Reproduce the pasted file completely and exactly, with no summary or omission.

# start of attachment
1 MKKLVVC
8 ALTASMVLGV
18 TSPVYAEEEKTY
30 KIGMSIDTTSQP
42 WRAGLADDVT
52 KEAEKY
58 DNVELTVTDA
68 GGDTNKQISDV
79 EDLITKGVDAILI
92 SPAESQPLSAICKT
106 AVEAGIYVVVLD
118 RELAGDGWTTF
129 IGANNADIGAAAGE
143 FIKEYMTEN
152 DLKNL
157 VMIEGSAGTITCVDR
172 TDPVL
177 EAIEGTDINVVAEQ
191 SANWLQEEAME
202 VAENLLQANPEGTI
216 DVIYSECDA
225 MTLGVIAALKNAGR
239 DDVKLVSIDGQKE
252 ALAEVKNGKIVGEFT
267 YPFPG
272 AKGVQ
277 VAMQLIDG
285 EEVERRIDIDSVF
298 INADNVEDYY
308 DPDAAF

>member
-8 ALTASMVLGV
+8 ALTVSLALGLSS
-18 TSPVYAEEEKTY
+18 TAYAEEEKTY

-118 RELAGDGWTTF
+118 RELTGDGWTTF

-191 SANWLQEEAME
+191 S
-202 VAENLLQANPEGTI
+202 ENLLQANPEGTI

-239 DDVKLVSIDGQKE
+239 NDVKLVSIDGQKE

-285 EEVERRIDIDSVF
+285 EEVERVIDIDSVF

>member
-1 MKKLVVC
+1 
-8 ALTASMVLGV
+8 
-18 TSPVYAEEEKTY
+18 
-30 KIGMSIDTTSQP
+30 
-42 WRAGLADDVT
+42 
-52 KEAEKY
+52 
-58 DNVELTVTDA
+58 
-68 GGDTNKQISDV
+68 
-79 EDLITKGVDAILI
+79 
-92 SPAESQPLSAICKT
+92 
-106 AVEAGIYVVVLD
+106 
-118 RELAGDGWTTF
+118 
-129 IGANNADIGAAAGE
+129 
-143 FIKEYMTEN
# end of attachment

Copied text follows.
1 MKKLVVC
8 ALTASMVLGV
18 TSPVYAEEEKTY
30 KIGMSIDTTSQP
42 WRAGLADDVT
52 KEAEKY
58 DNVELTVTDA
68 GGDTNKQISDV
79 EDLITKGVDAILI
92 SPAESQPLSAICKT
106 AVEAGIYVVVLD
118 RELAGDGWTTF
129 IGANNADIGAAAGE
143 FIKEYMTEN
152 DLKNL
157 VMIEGSAGTITCVDR
172 TDPVL
177 EAIEGTDINVVAEQ
191 SANWLQEEAME
202 VAENLLQANPEGTI
216 DVIYSECDA
225 MTLGVIAALKNAGR
239 DDVKLVSIDGQKE
252 ALAEVKNGKIVGEFT
267 YPFPG
272 AKGVQ
277 VAMQLIDG
285 EEVERRIDIDSVF
298 INADNVEDYY
308 DPDAAF

>member
-8 ALTASMVLGV
+8 ALTVSLALGLSS
-18 TSPVYAEEEKTY
+18 TAYAEEEKTY

-118 RELAGDGWTTF
+118 RELTGDGWTTF

-191 SANWLQEEAME
+191 S
-202 VAENLLQANPEGTI
+202 ENLLQANPEGTI

-239 DDVKLVSIDGQKE
+239 NDVKLVSIDGQKE

-285 EEVERRIDIDSVF
+285 EEVERVIDIDSVF

>member
-1 MKKLVVC
+1 
-8 ALTASMVLGV
+8 
-18 TSPVYAEEEKTY
+18 
-30 KIGMSIDTTSQP
+30 
-42 WRAGLADDVT
+42 
-52 KEAEKY
+52 
-58 DNVELTVTDA
+58 
-68 GGDTNKQISDV
+68 
-79 EDLITKGVDAILI
+79 
-92 SPAESQPLSAICKT
+92 
-106 AVEAGIYVVVLD
+106 
-118 RELAGDGWTTF
+118 
-129 IGANNADIGAAAGE
+129 
-143 FIKEYMTEN